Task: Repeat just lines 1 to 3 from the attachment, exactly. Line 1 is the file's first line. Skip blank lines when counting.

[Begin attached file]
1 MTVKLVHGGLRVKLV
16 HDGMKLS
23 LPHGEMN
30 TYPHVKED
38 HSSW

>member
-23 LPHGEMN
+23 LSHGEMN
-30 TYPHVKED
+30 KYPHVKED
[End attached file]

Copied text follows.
1 MTVKLVHGGLRVKLV
16 HDGMKLS
23 LPHGEMN